Jimmy Price v. Michael Astrue, Commissioner
UNPUBLISHED OPINION FILED. [09-51145 Affirmed] Judge: JLW , Judge: ECP , Judge: PRO. Mandate pull date is 01/10/2011 [09-51145]
Jimmy Price v. Michael se: 09-51145 Document: 00511298725 CaAstrue, Commissioner
Page: 1 Date Filed: 11/18/2010
IN THE UNITED STATES COURT OF APPEALS United States Court of Appeals FOR THE FIFTH CIRCUIT Fifth Circuit FILED
November 18, 2010 N o . 09-51145 S u m m a r y Calendar Lyle W. Cayce Clerk
J I M M Y L. PRICE P la in t if f -A p p e lla n t v. M I C H A E L J. ASTRUE, COMMISSIONER OF SOCIAL SECURITY D e fe n d a n t -A p p e lle e
A p p e a l from the United States District Court fo r the Western District of Texas U S D C No. 6:08-CV-309
B e fo r e WIENER, PRADO, and OWEN, Circuit Judges. P E R CURIAM:* P la in t iff-A p p e lla n t Jimmy Price appeals the district court's affirmance of t h e Commissioner of Social Security's denial of his claim for Disability Insurance B e n e fit s under Title II of the Social Security Act and for Supplemental Security I n c o m e under Title XVI of the Social Security Act. Price filed for benefits on a c c o u n t of diabetes, joint pain, a bad back, fatigue, depression, high blood p r e s s u r e , and difficulty sleeping. The Commissioner's denial of benefits was
Pursuant to 5TH CIR. R. 47.5, the court has determined that this opinion should not be published and is not precedent except under the limited circumstances set forth in 5TH CIR. R. 47.5.4.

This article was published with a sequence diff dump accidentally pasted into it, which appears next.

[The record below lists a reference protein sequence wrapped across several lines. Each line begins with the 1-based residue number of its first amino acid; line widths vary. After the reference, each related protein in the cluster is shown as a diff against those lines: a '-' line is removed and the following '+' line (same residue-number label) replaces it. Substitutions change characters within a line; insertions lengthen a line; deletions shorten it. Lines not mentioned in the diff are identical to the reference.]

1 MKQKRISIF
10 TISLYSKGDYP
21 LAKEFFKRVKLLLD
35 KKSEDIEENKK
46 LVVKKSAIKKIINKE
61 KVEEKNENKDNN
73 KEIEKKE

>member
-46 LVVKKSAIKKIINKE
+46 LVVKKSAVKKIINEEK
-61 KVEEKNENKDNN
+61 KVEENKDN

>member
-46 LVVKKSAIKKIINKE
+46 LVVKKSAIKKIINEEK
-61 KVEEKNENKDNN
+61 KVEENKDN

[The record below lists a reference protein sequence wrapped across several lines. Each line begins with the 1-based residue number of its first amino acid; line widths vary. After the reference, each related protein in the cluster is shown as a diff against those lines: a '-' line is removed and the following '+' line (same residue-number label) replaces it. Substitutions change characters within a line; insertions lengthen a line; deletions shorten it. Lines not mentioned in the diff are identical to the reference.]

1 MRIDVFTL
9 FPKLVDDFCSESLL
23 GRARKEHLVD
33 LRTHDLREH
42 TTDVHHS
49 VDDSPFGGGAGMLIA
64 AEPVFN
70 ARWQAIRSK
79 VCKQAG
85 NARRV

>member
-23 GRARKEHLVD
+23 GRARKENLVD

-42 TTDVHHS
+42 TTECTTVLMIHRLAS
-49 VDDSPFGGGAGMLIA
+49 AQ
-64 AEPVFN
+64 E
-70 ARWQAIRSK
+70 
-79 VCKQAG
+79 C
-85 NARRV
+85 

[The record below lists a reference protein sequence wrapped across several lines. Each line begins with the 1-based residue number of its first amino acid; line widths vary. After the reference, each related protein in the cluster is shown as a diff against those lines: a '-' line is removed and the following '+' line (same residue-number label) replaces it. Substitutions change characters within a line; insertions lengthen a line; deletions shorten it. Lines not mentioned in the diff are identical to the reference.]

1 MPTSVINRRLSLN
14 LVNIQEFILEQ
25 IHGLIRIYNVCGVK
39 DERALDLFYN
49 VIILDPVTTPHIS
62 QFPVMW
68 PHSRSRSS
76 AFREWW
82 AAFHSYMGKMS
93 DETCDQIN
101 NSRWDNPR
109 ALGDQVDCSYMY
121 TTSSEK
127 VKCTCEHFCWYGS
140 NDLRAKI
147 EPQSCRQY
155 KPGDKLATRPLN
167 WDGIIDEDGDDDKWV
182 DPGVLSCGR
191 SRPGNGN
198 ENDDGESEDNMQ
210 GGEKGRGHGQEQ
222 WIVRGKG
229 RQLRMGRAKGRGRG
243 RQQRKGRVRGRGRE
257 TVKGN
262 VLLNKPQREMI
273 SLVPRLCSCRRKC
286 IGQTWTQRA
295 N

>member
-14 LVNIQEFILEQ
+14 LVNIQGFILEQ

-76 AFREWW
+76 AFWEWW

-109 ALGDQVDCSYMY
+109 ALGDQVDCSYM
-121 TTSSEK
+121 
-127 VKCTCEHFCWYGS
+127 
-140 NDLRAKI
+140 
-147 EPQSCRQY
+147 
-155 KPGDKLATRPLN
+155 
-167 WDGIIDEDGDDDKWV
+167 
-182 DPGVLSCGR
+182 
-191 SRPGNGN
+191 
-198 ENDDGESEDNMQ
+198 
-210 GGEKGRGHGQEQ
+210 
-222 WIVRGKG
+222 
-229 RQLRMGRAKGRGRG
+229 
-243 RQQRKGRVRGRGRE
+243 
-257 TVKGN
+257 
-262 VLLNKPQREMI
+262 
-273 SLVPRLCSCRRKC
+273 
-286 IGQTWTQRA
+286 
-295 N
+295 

Case: 09-51145 Document: 00511298725 Page: 2 Date Filed: 11/18/2010
No. 09-51145 u p h e ld by the ALJ, and Price requested review of the ALJ's decision by the A p p e a ls Council, which refused to reverse the decision of the ALJ. Price sought ju d ic ia l review in the district court, which, relying on the recommendation of the m a g is tr a t e judge, affirmed the decision of the ALJ. Price timely appealed. O u r review of the denial of disability benefits, like that of the district c o u r t, is limited to determining whether substantial record evidence exists to s u p p o r t the Commissioner's decision to deny benefits and whether the ALJ m is a p p lie d the law.1 We will neither make credibility determinations nor rew e i g h the evidence.2 The ALJ does not need to comment on every piece of e v id e n c e , but only must build an accurate and logical bridge between the e v id e n c e and the final determination.3 The ALJ must consider the testimony of t h e claimant, but need not accept the claimant's contention as to the severity of h is condition.4 T h e ALJ determined that Price was able to engage in substantial gainful a c t iv it y because he could perform work in light of his residual functional c a p a c it y (RFC).5 Sufficient evidence supports the ALJ's determination that Price h a d the residual capacity to perform work. The ALJ engaged all of the relevant ev id en ce, made credibility determinations, and explained reasons for discounting s o m e of the evidence in the record. d e t e r m in a t io n s on appeal. We will not second guess these
Martinez v. Chater, 64 F.3d 172, 173 (5th Cir. 1994). Brown v. Apfel, 192 F.3d 492, 496 (5th Cir. 1999). Glomski v. Massanari, 172 F. Supp. 2d 1079, 1082 (E.D. Wis. 2001). See Carrier v. Sullivan, 944 F.2d 243, 247 (5th Cir. 1991).